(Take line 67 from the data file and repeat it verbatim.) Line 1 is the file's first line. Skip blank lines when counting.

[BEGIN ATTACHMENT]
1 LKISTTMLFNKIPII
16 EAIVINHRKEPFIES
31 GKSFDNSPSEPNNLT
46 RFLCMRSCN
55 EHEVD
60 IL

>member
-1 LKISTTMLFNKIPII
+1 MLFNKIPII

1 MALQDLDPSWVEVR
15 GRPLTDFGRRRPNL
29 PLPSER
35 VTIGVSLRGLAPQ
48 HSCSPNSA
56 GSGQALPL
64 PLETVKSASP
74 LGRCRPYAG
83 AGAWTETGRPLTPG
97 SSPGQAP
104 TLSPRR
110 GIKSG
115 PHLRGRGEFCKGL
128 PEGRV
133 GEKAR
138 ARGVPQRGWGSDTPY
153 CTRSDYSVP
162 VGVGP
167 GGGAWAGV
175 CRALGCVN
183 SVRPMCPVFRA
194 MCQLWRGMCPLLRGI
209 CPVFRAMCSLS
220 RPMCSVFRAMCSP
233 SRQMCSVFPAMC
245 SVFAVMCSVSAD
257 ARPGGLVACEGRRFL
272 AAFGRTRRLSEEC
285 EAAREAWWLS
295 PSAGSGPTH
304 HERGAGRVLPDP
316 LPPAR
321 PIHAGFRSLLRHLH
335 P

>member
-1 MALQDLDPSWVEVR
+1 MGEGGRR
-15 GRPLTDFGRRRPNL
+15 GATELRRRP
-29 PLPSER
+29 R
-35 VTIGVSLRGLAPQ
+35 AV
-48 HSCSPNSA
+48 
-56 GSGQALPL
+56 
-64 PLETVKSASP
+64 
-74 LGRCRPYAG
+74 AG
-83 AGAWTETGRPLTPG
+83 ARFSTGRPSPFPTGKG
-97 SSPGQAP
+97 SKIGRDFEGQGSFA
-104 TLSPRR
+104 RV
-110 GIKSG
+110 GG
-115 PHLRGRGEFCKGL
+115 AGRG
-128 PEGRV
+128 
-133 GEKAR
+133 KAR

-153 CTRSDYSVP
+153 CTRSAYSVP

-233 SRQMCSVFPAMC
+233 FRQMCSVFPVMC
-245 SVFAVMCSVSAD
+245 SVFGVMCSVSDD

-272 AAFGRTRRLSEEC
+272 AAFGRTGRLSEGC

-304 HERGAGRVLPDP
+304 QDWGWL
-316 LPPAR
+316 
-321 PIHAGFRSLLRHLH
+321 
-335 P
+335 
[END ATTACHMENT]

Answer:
-110 GIKSG